Sunday, February 25, 2024

Nhân Quyền

The Vietnamese Newspaper

BreastScreen Victoria urges multicultural communities to access free and vital breast screening.


BreastScreen Victoria —which offers women, trans and gender-diverse people aged 50 to 74, with no breast symptoms a free 10-minute breast screen every 2 years —has shared new data on 18 October, revealing lower breast screening rates for people from culturally and linguistically diverse (CALD) backgrounds.

The data shows that Victorians from CALD backgrounds have significantly lower rates (12.4%) of life-saving breast screens in comparison to the state-wide population.

Only 37.1% of all CALD Victorians had a breast screen in the last two years, whereas nearly 50% (49.5%) of the state-wide population were screened in that same period.

The data comes at the same time that BreastScreen Victoria embarks on an emotive awareness campaign, prompting Victorian women to consider what they are really screening for when they screen for breast cancer.

Nadia Ghaly, BreastScreen Victoria’s Arabic Bilingual Engagement Officer, says: “During an information session in Preston last month, I had a community member tell me that their sister, daughter and niece were diagnosed with breast cancer during a routine screen. If not for regular screening, they would have lost three members of their family, who wouldn’t be around to celebrate Christmas and birthdays.

Nadia continues: “When you screen, it’s not only for yourself. You are screening for so many things – you are screening for your family and community, for adventures and special moments, for your hopes and dreams, for everything life has waiting for you.”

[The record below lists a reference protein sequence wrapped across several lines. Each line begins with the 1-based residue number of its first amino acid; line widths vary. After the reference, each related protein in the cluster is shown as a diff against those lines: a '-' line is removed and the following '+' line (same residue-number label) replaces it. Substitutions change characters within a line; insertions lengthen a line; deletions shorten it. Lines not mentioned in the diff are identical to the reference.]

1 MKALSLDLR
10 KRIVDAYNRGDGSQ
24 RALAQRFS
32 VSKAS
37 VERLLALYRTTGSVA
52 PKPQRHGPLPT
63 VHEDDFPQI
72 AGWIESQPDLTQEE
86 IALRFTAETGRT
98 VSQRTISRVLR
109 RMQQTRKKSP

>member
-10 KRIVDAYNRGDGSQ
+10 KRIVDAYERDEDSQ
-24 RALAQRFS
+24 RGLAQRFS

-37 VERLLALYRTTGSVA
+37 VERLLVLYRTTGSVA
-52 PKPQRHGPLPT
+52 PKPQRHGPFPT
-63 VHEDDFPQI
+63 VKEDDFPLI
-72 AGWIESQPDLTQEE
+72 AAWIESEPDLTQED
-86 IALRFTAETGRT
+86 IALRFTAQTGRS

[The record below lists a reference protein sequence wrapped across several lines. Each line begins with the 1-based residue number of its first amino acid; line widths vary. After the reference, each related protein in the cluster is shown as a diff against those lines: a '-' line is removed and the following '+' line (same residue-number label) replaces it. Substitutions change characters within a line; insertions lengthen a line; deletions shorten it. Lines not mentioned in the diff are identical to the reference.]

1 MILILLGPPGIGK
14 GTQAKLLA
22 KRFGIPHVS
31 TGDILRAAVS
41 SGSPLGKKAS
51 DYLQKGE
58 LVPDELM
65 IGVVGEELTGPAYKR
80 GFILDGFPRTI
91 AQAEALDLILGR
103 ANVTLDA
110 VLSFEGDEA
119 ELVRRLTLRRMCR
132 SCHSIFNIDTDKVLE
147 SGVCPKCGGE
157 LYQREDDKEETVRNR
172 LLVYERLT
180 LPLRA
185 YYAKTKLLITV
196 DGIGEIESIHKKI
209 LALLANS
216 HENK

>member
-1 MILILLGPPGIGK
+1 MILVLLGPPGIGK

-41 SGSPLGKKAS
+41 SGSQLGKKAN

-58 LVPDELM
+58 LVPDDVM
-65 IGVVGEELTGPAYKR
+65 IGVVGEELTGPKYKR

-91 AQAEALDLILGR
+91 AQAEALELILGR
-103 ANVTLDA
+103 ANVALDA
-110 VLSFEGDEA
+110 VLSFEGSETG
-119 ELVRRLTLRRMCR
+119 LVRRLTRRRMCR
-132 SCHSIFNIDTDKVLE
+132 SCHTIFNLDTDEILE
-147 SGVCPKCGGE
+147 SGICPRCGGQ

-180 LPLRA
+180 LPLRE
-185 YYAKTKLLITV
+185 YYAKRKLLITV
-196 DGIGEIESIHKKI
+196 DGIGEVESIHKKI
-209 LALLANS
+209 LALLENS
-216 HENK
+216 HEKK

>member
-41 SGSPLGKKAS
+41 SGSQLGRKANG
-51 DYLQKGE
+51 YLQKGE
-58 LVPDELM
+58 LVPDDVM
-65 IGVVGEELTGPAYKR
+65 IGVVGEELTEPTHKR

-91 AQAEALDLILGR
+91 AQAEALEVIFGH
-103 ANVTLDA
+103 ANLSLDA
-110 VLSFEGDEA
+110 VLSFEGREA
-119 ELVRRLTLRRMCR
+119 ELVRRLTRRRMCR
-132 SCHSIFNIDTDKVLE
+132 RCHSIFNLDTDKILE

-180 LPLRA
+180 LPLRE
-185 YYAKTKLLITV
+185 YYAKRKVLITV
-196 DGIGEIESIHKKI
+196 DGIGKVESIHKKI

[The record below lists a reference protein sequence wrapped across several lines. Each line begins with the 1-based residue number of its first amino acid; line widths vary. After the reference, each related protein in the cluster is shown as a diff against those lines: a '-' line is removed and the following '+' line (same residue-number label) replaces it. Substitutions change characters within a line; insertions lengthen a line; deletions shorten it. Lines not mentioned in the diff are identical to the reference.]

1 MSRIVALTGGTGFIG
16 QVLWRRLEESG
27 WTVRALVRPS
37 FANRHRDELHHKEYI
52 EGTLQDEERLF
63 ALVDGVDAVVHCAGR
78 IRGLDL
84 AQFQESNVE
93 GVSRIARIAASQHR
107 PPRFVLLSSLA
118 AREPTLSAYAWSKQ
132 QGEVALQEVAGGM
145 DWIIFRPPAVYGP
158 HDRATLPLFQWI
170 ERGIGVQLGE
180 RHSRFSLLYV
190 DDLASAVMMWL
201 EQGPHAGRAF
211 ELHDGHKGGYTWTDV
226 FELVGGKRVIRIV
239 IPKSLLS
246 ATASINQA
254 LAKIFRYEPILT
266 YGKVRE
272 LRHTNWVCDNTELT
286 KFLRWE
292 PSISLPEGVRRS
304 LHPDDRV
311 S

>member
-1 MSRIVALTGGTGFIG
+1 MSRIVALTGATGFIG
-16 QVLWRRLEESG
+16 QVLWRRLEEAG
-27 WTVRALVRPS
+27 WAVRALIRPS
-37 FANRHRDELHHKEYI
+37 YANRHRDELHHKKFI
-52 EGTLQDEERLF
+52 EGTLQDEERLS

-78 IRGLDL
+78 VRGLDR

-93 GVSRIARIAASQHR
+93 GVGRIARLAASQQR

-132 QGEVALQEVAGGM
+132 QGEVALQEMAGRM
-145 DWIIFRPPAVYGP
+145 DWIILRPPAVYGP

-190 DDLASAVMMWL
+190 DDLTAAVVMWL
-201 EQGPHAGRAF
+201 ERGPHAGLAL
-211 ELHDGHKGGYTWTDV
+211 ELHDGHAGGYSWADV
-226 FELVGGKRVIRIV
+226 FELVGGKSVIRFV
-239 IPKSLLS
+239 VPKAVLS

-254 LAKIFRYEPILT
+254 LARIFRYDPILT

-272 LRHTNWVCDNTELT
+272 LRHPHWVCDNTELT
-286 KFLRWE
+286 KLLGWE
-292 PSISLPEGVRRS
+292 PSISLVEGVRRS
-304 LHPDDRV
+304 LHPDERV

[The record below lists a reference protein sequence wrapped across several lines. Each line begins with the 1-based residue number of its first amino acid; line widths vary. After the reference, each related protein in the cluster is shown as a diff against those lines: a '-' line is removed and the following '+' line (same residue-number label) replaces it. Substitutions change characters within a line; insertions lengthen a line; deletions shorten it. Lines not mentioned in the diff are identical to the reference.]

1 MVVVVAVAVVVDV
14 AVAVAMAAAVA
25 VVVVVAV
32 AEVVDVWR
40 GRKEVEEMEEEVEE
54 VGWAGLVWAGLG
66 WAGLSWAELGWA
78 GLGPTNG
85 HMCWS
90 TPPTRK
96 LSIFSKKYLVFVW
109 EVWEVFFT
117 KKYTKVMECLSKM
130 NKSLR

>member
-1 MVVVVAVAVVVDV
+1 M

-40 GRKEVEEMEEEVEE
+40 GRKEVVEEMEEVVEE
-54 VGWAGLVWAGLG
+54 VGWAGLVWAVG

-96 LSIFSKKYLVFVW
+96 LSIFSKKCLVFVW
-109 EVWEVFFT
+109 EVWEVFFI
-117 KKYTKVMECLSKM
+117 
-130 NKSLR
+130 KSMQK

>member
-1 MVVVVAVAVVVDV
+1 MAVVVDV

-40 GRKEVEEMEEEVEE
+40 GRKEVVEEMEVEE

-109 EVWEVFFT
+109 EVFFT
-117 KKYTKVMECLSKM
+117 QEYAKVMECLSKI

From 2021-22, 1,926 breast cancers were detected by BreastScreen Victoria, ensuring women could access timely care.

Rita Butera, BreastScreen Victoria CEO, says that screening should be a top priority this Breast Cancer Awareness Month.

“Early detection is vital and ensures that appropriate steps can be taken if necessary. Breast screens are easy to access and very quick. I implore Victorian women to book in for a free breast screen this October and prioritise their health”.

Rita continues: “As an organisation, we do everything possible to ensure screening is accessible and inclusive for everyone, so whether you need translated materials, an interpreter, or the opportunity to screen with a group, we will ensure you have access to culturally appropriate services.”

BreastScreen Victoria has a range of translated information on breastscreen.org.au/resources/translations

Screening rates 2020-2022 (BSV participation data):

● Statewide population = 49.5%

● CALD = 37.1% (Punjabi = 13.7%, Mandarin = 33.7%, Arabic = 38.6%, Cantonese = 48.1%, Vietnamese = 52.7%)